Vincent Grey Flash

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Vincent Grey Flash
Manufacturer Vincent HRD Co. Ltd Stevenage
Also called Series C
Production 1949-1952
Predecessor Vincent Comet
Engine 499 cc four stroke single
Power 35 bhp at 6,200 rpm
Suspension 'Girdraulic' oil damped (front) cantilever monoshock (rear)
Tyres Front tyre 3.00 x 21in., Rear tyre 3.50 x 20in.
Wheelbase 55.75 inches (1,416 mm)
Weight 330 pounds (150 kg) (dry)

The Vincent Grey Flash is a British motorcycle made between 1949 and 1952 by Vincent Motorcycles. Advertised as "By Black Lightning out of Comet"[1] this 500cc single racer is very rare as only 31 were produced.[2][3]

Development[edit]

Vincents had a close association with motorcycle racing and the Phil Irving designed Vincent Comet provided the basis for the Series C 499cc Grey Flash racer. Tuned and stripped down to 330 lb (150 kg) as a 500 cc version of the 1,000 cc Vincent Black Lightning, the new 'Flash' was capable of 115 mph with a power output of 35 bhp 6,200 rpm.[2]

Prototypes were raced in late 1949 and the last model was produced in 1952. The small numbers produced mean that there was plenty of variation of the specification. Earlier models were finished with chrome on the fuel tank and lower fork link but towards the end of production in 1952 this was replaced by grey paint. As well as the Burman BAR gearbox, Vincent also experimented with AJS 7R gearboxes but used Albion gearboxes for most of the machines produced.[4]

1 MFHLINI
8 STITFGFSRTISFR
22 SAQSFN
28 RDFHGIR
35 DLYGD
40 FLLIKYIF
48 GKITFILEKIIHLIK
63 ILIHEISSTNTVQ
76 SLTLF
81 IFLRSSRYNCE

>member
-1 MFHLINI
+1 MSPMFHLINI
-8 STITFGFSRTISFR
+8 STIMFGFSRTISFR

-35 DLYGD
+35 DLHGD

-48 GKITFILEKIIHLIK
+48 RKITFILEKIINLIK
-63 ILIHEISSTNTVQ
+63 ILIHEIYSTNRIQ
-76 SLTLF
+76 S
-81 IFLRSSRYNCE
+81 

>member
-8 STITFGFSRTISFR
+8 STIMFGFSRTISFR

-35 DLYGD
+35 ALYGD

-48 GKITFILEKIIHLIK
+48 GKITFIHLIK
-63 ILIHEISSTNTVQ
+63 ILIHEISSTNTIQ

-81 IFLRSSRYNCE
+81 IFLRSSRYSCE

Variants[edit]

The Grey Flash was produced in Racing, Dual Purpose and Road models, as well as Show models and a number of 'TT specials'.[4]

Production[edit]

There is a debate about the number of Vincent Grey Flash motorcycles produced as although the official register lists thirty one, several are known to have been rebuilt. Many surviving Grey Flash motorcycles have been raced and modified to meet changing racing regulations or have been restored using the higher specification of the special show and TT machines for reference, so 'correct' examples are very rare. [4]

Racing success[edit]

When he was 16 world champion racer John Surtees was an apprentice at the Vincent factory.[5] He made his first headlines in 1951 when he gave Norton star Geoff Duke a strong challenge in an ACU race at the Thruxton Circuit[5] In 1952 John Surtees set a new lap record on his first outing of the season at Brands Hatch[6] and throughout the early 1950s was virtually unbeatable on his Vincent Grey Flash racer.[7]

Museum exhibits[edit]

The National Motorcycle Museum (UK) has a fully restored Vincent Grey Flash which features a special large-capacity fuel tank designed for the Isle of Man TT, which Vincent contested with four special Grey Flashes in 1950.[8]

The Solvang Vintage Motorcycle Museum in Solvang, California also has one of the four 1950 TT Racers which was owned by Ted Davis, Vincent's Chief Engineer. The exhibited bike has an experimental larger valve head and a large aluminium crank pin. Only one of the four Grey Flashes, (ridden by works racer Ken Bills), finished the race in 12th place.[9]

The Australian National Motor Museum of road transport history in Birdwood, South Australia has a 1950 Grey Flash.[10]

References[edit]

  1. ^ "Vincent Grey Flash 1949". Retrieved 2009-10-31. 
  2. ^ a b Currie, Bob (1993). Classic British Motorcycles. Chancellor Press. ISBN 1-85152-250-6. 
  3. ^ "Classic iron". American Motorcyclist. 52 (7): 24. July 1998. ISSN 0277-9358. 
  4. ^ a b c "Vincent Grey Flash". Retrieved 2009-10-31. 
  5. ^ a b 50 Years Of Moto Grand Prix (1st edition). Hazelton Publishing Ltd, 1999. ISBN 1-874557-83-7
  6. ^ "From Novice to World Champion". Retrieved 2009-10-31. 
  7. ^ "Vincent Grey Flash Replica". Retrieved 2009-10-31. 
  8. ^ "1950 Vincent Grey Flash". Retrieved 2009-10-31. 
  9. ^ "1950 Vincent TT Grey Flash". Retrieved 2009-10-31. 
  10. ^ "Birdwood Museum". Retrieved 2009-11-01. 

See also[edit]

External links[edit]